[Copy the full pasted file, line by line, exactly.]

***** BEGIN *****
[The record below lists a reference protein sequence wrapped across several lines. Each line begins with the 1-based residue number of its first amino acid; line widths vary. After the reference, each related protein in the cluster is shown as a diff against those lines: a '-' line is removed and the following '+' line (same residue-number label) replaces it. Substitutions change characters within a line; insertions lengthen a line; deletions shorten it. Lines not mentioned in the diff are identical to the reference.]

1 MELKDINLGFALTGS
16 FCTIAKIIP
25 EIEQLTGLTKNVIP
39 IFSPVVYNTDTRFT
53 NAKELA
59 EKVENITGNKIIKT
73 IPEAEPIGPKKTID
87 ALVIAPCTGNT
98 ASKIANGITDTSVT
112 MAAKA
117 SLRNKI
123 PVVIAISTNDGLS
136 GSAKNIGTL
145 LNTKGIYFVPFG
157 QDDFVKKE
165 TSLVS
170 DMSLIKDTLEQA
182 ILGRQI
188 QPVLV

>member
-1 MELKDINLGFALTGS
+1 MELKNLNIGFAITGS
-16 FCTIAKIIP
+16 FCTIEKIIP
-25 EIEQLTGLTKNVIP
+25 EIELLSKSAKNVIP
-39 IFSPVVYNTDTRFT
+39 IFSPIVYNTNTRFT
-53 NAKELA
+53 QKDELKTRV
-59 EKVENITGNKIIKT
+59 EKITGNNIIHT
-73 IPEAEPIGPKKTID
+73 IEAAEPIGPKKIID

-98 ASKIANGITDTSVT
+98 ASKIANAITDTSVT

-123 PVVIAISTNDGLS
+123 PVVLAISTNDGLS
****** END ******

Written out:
[The record below lists a reference protein sequence wrapped across several lines. Each line begins with the 1-based residue number of its first amino acid; line widths vary. After the reference, each related protein in the cluster is shown as a diff against those lines: a '-' line is removed and the following '+' line (same residue-number label) replaces it. Substitutions change characters within a line; insertions lengthen a line; deletions shorten it. Lines not mentioned in the diff are identical to the reference.]

1 MELKDINLGFALTGS
16 FCTIAKIIP
25 EIEQLTGLTKNVIP
39 IFSPVVYNTDTRFT
53 NAKELA
59 EKVENITGNKIIKT
73 IPEAEPIGPKKTID
87 ALVIAPCTGNT
98 ASKIANGITDTSVT
112 MAAKA
117 SLRNKI
123 PVVIAISTNDGLS
136 GSAKNIGTL
145 LNTKGIYFVPFG
157 QDDFVKKE
165 TSLVS
170 DMSLIKDTLEQA
182 ILGRQI
188 QPVLV

>member
-1 MELKDINLGFALTGS
+1 MELKNLNIGFAITGS
-16 FCTIAKIIP
+16 FCTIEKIIP
-25 EIEQLTGLTKNVIP
+25 EIELLSKSAKNVIP
-39 IFSPVVYNTDTRFT
+39 IFSPIVYNTNTRFT
-53 NAKELA
+53 QKDELKTRV
-59 EKVENITGNKIIKT
+59 EKITGNNIIHT
-73 IPEAEPIGPKKTID
+73 IEAAEPIGPKKIID

-98 ASKIANGITDTSVT
+98 ASKIANAITDTSVT

-123 PVVIAISTNDGLS
+123 PVVLAISTNDGLS